Thai government unleashes the fear machine for Songkran – OPINION
Today a popular English-language news outlet led with a story that quotes Dr Suwannachai Wattanayingcharoenchai, DG of the Department of Health, who claims the public health ministry is forecasting daily Covid infections could hit 100,000 after Songkran this year.
The Thai public health ministry, headed up by Minister and deputy PM, Anutin Charnvirakul, has taken a random stab in the dark and is stirring a climate of uncertainty and fear as Thais prepare for their biggest celebration, the Thai New Year, or Songkran.
Each year Thais head out of the city, or away from their week jobs, back home to celebrate with family. It’s also the most dangerous time on Thai roads.
Last year’s Songkran did see a big surge of Covid infections directly after the new year holiday. On April 6, 2021, the CCSA reported 206 Covid infections from the previous 24 hours. By April 24 the number reached 2,839, preceding a June, July and August ‘Delta’ surge which reached 23,418 cases by August 13.
(Today there were 26,234 new official infections announced, along with 67 Covid-related deaths across Thailand)
Over this past month the daily Covid reports of new daily infections has hovered between 20,000 – 27,000, but with a much lower proportion of Covid-related deaths – about 25% of the daily deaths recorded during the Covid ‘Delta’ surge between June and August, 2021, still high but mostly people who are unvaccinated.
The published 100,000 daily case prediction would not only put the Thai medical system under severe strain, it would likely delay the current four-phase plan to wind back restrictions and the removal of the Thailand Pass.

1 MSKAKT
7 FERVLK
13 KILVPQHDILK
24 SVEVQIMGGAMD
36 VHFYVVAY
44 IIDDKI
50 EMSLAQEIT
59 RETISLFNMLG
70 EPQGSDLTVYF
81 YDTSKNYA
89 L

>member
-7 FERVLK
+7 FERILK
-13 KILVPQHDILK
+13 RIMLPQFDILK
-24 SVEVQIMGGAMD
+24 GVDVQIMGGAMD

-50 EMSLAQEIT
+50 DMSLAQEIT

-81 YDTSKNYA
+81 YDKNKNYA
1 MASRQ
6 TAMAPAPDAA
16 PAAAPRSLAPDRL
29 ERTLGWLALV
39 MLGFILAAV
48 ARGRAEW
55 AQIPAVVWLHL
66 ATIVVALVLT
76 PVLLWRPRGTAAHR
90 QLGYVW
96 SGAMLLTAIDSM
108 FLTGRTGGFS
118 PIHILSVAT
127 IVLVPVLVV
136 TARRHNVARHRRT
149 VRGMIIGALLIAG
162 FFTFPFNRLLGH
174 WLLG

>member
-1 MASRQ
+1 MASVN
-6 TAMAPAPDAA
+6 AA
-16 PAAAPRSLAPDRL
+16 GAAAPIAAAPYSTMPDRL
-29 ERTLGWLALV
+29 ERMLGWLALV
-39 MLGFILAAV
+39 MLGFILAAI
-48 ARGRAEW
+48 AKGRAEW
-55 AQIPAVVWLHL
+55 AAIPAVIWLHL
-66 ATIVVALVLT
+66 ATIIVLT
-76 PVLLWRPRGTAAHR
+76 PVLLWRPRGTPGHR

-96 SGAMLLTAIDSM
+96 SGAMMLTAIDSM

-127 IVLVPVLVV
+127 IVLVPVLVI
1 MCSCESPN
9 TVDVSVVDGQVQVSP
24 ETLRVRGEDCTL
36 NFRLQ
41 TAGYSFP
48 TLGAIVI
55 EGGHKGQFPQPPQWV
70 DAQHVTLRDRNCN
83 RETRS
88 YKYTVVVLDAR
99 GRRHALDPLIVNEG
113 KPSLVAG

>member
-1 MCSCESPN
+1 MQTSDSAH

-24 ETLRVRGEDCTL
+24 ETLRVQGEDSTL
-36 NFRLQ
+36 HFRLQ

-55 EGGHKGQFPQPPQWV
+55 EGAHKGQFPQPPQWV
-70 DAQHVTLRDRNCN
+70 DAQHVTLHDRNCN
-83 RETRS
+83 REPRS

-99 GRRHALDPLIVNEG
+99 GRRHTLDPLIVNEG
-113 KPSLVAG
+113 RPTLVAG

It should be noted that the 2021 ‘Songkran surge’ also coincided with the global figures which showed a sharp increase around the same time, and the ‘Delta’ surge was coming to Thailand anyway, Songkran or not.
Songkran in 2020 was in the middle of more draconian lockdowns across Thailand and showed no statistical increase in cases.
But, again, the Thai government is wheeling out its fear and calamity narrative, rather than pursuing a more positive message about celebrating Songkran at home whilst taking adequate precautions to protect the sick and elderly. The government knows a lot more about Covid, and Omicron, in March 2022, and so do the population.
The government and provincial officials have also added more complexity for 2022 by cancelling, not cancelling, Songkran celebrations. In an infographic last weekend the government’s public relations department published that both “water splashing” was permitted and, a few sentences later, that “water splashing” is not permitted (it certainly wasn’t clear).
The to-and-from between ministers, pissed off business owners and tourism authorities has just added to the confusion in recent weeks. The end result is that, less than three weeks out from Songkran 2022, no one is exactly sure what they can do to participate in the annual ‘water’ festival.